Supplementary material

11069_2019_3809_MOESM1_ESM.docx (27.6 mb)
Supplementary material 1 (DOCX 28260 kb)

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Copyright information

© Springer Nature B.V. 2019

Authors and Affiliations

  • Juan González
    • 1
    • 2
    Email author
  • Gabriel González
    • 1
    • 2
  • Rafael Aránguiz
    • 1
    • 3
  • Diego Melgar
    • 4
  • Natalia Zamora
    • 1
    • 5
    • 8
  • Mahesh N. Shrivastava
    • 1
    • 2
  • Ranjit Das
    • 1
    • 2
  • Patricio A. Catalán
    • 1
    • 5
    • 6
  • Rodrigo Cienfuegos
    • 1
    • 7
  1. 1.Centro de Investigación para la Gestión Integrada del Riesgo de Desastres CONICYT FONDAP 1511007 (CIGIDEN)SantiagoChile
  2. 2.Departamento de Ciencias GeológicasUniversidad Católica del NorteAntofagastaChile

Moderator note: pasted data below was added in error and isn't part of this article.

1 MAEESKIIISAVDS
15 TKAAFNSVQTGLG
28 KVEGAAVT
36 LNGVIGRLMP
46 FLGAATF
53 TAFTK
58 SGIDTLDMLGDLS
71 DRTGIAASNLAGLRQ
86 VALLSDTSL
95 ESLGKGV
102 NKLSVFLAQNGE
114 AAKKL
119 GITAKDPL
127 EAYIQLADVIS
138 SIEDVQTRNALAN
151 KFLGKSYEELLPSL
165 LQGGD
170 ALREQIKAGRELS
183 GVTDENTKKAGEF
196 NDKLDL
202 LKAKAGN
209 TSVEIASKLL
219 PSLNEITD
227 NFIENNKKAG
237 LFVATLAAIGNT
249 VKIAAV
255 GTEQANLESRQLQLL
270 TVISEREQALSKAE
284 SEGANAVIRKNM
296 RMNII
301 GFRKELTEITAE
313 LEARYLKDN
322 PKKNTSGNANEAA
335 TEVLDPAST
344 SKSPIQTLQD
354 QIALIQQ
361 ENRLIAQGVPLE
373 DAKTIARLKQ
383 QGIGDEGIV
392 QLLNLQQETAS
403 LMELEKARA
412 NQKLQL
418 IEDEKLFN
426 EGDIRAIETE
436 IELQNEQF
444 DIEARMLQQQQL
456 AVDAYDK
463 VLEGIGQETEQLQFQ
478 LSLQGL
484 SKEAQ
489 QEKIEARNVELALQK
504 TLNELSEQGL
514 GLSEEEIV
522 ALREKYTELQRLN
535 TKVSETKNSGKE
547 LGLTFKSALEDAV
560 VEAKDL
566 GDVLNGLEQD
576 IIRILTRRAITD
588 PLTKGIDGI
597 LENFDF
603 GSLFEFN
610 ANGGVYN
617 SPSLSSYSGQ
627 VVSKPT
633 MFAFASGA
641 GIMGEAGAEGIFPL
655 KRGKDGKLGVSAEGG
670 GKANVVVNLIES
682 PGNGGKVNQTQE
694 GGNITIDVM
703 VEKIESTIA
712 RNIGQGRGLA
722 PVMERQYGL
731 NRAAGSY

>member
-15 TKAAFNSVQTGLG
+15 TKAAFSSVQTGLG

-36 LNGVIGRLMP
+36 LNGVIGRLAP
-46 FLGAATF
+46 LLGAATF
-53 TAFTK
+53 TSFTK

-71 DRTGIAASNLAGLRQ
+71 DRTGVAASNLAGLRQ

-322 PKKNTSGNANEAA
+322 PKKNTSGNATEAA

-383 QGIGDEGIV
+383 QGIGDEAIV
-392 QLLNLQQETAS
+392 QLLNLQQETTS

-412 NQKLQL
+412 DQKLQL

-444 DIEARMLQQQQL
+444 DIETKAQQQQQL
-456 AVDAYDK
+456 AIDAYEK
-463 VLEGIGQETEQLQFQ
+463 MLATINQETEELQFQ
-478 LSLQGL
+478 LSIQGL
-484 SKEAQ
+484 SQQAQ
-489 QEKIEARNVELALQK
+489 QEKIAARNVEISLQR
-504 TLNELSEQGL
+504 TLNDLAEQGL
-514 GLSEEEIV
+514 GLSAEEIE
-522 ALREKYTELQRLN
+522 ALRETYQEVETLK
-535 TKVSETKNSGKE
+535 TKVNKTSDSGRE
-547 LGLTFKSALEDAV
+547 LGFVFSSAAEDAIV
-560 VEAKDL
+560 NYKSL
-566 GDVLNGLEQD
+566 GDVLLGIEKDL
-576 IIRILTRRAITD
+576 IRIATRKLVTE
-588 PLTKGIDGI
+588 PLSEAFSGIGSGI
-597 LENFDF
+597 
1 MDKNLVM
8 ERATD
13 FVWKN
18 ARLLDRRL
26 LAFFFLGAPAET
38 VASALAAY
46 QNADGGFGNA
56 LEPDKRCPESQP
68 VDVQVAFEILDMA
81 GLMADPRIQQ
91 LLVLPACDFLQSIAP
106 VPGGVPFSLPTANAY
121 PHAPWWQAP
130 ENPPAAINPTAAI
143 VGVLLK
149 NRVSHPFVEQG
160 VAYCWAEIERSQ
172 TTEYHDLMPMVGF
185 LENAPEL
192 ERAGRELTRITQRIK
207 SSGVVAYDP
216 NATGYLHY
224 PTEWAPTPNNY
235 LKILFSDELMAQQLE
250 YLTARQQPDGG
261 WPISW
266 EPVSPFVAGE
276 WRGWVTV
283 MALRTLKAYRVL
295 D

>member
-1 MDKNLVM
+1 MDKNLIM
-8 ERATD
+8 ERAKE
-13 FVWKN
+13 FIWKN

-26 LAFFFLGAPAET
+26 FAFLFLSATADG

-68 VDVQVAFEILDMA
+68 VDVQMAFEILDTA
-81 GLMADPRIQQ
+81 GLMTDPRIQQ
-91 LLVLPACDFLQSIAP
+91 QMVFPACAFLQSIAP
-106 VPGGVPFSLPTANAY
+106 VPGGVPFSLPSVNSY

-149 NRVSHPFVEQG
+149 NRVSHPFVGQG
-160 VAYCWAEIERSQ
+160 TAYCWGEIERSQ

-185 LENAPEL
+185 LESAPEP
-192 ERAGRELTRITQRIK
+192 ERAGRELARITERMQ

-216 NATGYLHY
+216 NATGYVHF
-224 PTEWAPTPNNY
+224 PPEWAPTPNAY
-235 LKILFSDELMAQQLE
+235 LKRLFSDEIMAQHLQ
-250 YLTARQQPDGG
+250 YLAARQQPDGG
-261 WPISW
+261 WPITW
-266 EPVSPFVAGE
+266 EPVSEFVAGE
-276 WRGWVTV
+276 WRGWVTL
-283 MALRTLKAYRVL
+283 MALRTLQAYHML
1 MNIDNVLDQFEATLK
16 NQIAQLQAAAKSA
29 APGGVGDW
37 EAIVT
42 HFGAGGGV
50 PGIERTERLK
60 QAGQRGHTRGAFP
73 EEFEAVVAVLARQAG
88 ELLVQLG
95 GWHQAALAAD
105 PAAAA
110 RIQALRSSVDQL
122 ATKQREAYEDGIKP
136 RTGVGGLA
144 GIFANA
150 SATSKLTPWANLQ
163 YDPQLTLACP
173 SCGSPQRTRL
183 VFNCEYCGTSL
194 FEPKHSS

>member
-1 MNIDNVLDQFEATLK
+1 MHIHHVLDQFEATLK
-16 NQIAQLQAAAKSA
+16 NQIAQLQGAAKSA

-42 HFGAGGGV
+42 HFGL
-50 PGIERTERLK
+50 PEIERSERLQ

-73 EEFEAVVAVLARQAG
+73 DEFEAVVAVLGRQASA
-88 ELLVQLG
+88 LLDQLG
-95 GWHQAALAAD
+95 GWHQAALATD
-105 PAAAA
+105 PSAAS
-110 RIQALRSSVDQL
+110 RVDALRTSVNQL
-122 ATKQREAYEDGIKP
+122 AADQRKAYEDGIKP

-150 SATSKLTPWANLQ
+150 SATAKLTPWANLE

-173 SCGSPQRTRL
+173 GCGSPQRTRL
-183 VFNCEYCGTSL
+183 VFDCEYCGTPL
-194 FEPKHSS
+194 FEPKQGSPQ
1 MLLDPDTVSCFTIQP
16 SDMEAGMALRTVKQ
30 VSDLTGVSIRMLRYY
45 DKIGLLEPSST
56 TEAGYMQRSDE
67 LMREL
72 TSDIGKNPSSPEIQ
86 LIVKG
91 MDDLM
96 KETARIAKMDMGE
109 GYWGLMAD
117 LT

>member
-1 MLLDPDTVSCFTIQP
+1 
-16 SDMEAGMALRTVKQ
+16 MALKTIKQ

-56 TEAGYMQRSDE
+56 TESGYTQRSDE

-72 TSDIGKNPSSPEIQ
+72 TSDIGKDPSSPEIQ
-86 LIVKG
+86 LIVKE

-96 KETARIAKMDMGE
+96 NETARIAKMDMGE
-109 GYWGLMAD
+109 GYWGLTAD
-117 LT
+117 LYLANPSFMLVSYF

3. 3.Departamento de Ingeniería CivilUniversidad Católica de la Santísima ConcepciónConcepciónChile
  4. 4.Department of Earth SciencesUniversity of OregonEugeneUSA
  5. 5.Departamento de Obras CivilesUniversidad Técnica Federico Santa MaríaValparaisoChile
  6. 6.Centro Científico Tecnológico de Valparaíso (CCTVal)Universidad Técnica Federico Santa MaríaValparaisoChile
  7. 7.Departamento de Ingeniería Hidráulica y AmbientalPontificia Universidad Católica de ChileSantiagoChile
  8. 8.CYCLO Millennium NucleusThe Seismic Cycle Along Subduction ZonesValdiviaChile